11-1: Tasty plastic; Unprecedented EPA changes
Pervasive plastic is tricking sea life; The dismantling of the EPA
Top news for Wednesday, 11-1: Corals are confused; Pruitt opens the door, puts out nice dishes, and lets industry sit at the head of the table
1. Today's top reads: Sea change; Tasty plastic confusing corals
Biographic's, Sea Change, focuses on how the Arctic Ocean is increasingly behaving like the Atlantic and how this shift threatens to "upend an entire food web built on frigid waters."
"The ice used to be 3 feet thick in the winter. It hasn't frozen for seven years—the whole bloody thing," Kim Holmén, director of the Norwegian Polar Institute, told Biographic.
See the full story and stunning photos: Sea Change
In marine science news, scientists for years assumed that most ocean wildlife accidentally ate plastic—but a new study adds to evidence that suggests plastics in the seas may actually be appetizing. "Plastics may be inherently tasty," Austin Allen, a Duke marine science doctoral student, told the Washington Post.
Allen and colleagues found that corals respond to microplastics as they would with food.
Corals eat plastic because we've made it tasty, study suggests (Washington Post)
2. More muzzling
Scott Pruitt's move to ban scientists who receive funding from the EPA from serving on its scientific advisory boards is a big deal—as it seems that it will clear the way for industry to advise the EPA.
Veteran environmental reporter and enterprise editor for HuffPost Kate Sheppard tweeted: "Hard to overstate how truly damaging Pruitt new science advisory board rule is. And it suggests that industry funding is totally fine, more objective, not a problem. Which is ... bonkers. BONKERS I TELL YOU."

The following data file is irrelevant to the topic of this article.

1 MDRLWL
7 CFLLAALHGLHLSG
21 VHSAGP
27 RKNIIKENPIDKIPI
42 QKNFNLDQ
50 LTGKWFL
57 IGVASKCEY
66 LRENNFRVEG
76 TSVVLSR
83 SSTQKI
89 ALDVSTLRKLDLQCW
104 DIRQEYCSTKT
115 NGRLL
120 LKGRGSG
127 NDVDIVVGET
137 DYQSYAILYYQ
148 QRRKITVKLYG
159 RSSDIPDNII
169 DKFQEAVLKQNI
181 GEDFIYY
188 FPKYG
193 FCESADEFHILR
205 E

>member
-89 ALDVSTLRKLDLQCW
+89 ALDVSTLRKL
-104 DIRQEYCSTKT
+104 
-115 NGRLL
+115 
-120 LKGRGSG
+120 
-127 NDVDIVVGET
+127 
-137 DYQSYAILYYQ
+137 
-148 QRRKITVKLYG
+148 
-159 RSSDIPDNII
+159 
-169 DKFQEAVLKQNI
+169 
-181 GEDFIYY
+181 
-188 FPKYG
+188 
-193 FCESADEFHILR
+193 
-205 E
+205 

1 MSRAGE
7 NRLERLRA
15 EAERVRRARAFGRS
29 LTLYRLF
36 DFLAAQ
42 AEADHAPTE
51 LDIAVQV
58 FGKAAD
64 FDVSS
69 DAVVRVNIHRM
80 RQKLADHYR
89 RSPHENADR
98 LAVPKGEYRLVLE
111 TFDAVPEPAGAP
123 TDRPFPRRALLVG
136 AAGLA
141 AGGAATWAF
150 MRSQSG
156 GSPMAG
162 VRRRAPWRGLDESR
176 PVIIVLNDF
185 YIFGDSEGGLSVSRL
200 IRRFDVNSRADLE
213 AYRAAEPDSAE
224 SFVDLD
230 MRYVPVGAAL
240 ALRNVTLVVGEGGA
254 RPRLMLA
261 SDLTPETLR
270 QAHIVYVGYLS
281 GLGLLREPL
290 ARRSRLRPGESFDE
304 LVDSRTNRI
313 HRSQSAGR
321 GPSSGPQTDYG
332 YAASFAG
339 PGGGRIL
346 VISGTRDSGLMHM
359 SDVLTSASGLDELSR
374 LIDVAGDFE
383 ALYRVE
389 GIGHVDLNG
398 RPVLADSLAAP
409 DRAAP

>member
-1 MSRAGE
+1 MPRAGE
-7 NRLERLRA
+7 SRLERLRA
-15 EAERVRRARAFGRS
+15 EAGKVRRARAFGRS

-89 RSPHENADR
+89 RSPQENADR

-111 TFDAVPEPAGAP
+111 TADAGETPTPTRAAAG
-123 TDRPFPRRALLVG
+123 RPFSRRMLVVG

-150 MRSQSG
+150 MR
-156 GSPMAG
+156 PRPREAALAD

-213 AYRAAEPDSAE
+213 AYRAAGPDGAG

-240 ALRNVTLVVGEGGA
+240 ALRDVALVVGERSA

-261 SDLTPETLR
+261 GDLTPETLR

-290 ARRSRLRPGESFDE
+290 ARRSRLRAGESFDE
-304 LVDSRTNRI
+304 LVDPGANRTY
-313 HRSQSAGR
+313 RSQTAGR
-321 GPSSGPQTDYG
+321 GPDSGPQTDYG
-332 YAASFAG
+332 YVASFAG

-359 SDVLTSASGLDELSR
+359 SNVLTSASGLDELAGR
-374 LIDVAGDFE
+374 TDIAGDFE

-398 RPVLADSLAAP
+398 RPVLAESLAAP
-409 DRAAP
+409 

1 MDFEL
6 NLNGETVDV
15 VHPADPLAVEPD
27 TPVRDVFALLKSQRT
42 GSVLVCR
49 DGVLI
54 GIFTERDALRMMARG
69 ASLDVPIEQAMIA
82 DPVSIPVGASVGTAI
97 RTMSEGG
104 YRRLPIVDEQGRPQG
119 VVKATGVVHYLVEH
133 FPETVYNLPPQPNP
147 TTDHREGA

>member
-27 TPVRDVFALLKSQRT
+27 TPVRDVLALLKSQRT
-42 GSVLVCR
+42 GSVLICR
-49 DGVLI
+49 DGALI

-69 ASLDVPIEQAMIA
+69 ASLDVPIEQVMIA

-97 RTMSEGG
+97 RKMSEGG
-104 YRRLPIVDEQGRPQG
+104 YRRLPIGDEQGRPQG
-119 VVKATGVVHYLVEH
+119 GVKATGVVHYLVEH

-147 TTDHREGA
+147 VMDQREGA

More on the agency change: Scott Pruitt just cleared the way for industry control of EPA's Science Advisory Boards(HuffPost)
Pruitt's not alone in his anti-scientist moves. The excellent Sharon Lerner from Intercept on another agency head:
Trump's Consumer Products Safety nominee defended deadly products(The Intercept)
- TCEQ toxicologist, who has questioned ozone risks, appointed to EPA advisory board (Texas Tribune)
- EPA: Water at Puerto Rico Superfund site is fit for consumption (CNN)
- Govt. scientist blocked from talking about climate and fire (Climate Wire)
- There's a shady Puerto Rico contract you didn't hear about (The Intercept)
- World set to bust global warming goal, but UN cool on threat from Trump (Reuters)
3. Good news & solutions
In an era of consistent regulatory rollbacks, it may have been easy to miss last month's move by the Consumer Product Safety Commission to outlaw many household uses of flame retardants.
E&E News has the story of how coalition of scientists, doctors and advocates for children's health notched the "big victory last month."
Coalition touts 'scientific evidence,' scores surprise win (E&E News)
More good news/solutions:
- Virginia reaches major ozone benchmark, environmental agency says (Richmond-Times Dispatch)
- The streets of Paris are heaped with tiny living jewels (Anthropocene Magazine)
4. Toxics roundup.
- State putting Flint back in drivers seat for lead in water testing (MLive)
- Where do 50 million tons a year of toxic e-waste go? (Toward Freedom)
- Grant will put boots on ground to combat South Bend's lead problem (South Bend Tribune)
- Chemical Valley and the threat to Michigan's drinking water (Bridge Magazine)
5. Figuring out food
These Colorado preschoolers learn hands-on farming to prevent childhood obesity
As childhood obesity soars among low-income communities with limited access to fresh produce, some educators in Colorado are combating the problem by joining the farm-to-preschool movement. (PBS)
Maine's new food sovereignty law gets a last-minute overhaul
Changes to the state's pioneering 'Food Freedom' law, which goes into effect today, aim to both appease federal regulators and address concerns of over-regulation. (Civil Eats)
The woman behind Oakland's mobile food scene
Emilia Otero fought to legalize the mobile food industry for immigrants in Fruitvale, but as Oakland expands its permits across the city, some fear the new regulations may put many out of business. (East Bay Express)
Biotech startup Vestaron is making environmentally friendly pesticides from spider venom
It's also working on genetically modifying crops so that the plants produce their own insect-killing chemicals. (Quartz)
Documentary shines new light on GMO's
Food Evolution is a documentary working to reset the conversation around GMO's. (Utah Public Radio)